Tam Valley frog juicers are wonderful. I don't need all those 24v relays. I also love the servo controls John Houghton has installed on his layout to power his turnouts.
I haven't decided if I will use them on every turnout. I still have lots of Caboose Industry hand-throws and micro switches salvaged during the tear down. Needs further thought. I need to recycle what I can to stretch my budget. As anyone who has dismantled model railroads or changed scales knows, you don't get much when you try to sell your stuff. I certainly will not have room for all 400+ freight cars and the many buildings. I will have to sell it off as best I can.
East Utopia was built using weathered Code 83 on hand-laid wooden ties. All turnouts were made with Fast Track jigs. I have a few other Code 83 turnouts left over, principally the #5 slip switches. My preference is to rebuild in Code 83. However, I have a lot of Code 100 turnouts. I will have to think long and hard about what I will do. If I stick to a small point-to-point industrial switching ralroad I may have nearly enough Code 83 turnouts or I can make specialized turnouts to fit the building sites based on the buildings I have. I would like to find a place for my better buildings. I will need to rebuild Campbell's Schramm building. I destroyed much of the sub-floor bracing on the kit when removing it from the layout. Another reason to build all structures on removeable pads. Track planning will have to wait until I know what space I have to work with (or what I can negotiate for with my wife).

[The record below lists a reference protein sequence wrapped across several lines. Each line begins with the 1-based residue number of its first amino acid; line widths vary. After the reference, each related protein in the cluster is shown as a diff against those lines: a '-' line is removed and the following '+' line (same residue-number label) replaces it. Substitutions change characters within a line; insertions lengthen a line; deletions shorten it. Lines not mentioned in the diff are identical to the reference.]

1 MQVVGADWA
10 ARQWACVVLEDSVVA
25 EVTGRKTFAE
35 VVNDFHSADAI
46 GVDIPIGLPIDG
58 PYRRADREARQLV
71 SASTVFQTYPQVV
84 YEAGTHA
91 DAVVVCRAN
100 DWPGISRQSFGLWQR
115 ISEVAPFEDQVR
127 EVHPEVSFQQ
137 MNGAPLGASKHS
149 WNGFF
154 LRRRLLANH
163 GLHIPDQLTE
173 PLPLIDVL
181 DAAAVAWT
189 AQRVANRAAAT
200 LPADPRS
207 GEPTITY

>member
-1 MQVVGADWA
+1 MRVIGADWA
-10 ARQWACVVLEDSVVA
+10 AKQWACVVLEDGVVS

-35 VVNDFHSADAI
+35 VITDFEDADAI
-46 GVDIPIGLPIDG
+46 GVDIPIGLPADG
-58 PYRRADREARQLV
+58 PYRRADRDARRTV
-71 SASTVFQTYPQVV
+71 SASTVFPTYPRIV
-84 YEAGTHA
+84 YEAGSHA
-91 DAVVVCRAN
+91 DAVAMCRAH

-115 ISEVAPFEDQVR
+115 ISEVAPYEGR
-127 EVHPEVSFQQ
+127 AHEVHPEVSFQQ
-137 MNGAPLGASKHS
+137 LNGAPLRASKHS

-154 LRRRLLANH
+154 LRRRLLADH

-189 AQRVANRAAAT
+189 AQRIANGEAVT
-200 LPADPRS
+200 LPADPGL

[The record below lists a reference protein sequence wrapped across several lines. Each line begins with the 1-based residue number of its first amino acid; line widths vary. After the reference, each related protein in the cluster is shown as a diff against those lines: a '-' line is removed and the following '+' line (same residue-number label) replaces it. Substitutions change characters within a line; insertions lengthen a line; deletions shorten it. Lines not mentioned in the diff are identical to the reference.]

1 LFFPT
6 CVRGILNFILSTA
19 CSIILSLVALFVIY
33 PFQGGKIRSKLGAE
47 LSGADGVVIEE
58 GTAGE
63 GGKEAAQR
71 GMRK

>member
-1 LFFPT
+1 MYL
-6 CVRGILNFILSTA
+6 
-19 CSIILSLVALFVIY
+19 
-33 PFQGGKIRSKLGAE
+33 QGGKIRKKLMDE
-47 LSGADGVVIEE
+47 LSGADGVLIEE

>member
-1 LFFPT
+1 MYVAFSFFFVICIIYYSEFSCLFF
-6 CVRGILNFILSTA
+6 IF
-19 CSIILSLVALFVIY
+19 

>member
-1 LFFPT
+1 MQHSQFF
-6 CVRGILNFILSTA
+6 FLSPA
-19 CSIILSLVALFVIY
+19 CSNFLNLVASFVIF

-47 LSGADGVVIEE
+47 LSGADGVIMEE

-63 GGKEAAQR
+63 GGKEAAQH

So here we go again. From dismantling model railroads to starting all over again from the beginning.
Good news. We found a new home and moved in at the end of October. There's room for a 16 X 16 foot model railroad indoors and a big backyard that will be ideal for a garden railroad. The basement room needs to be finished before starting to rebuild. I can spend the winter planning the railroad and the construction technique. I won't be able to do anything about the garden railroad until next Spring and I have a lot of research to do first. An exciting time to muse while the snow blows!
It's now mid-November and we're in the our new home. The "train room" is drywalled, taped and mudded. I still needed to sand and paint. I have measured the space for a layout and it is approximately 16 feet by 15 feet, about half the size of my previous model railroad. I'd switch to N-scale except I have too much HO train stuff. At least I can begin to plan. I think I can manage an 'E' style point-to-point with the harbour at one end and a turntable at the other end. Time to start noodling! Meanwhile I must content myself with the G scale train under the Christmas tree. Our train club has also found a new home at Bygone Days in Collingwood so the winter will be busy as we plan for a historical layout about the Collingwood region. Lots to do. Also just back from Trainfest in Milwaukee with our NMRA NFR gang where we ran our Craftsman Corner again. Fortunately we beat the snpwstorms back to Ontario in the nick of time. Watch for photos and videos after I unpack a few more boxes and catch up with the honey-do list of jobs
Trains are starting to run. No real scenery in place except for backdrops and buildings. Still lots of maintenance and wiring to complete. Have I followed my own advice? Well, yes and no. My intentions have been good but I must admit the layout did not turn out to be modular and I have one access hole that's pretty tight! But it is running and operations can begin. It's all about just having fun. Agree?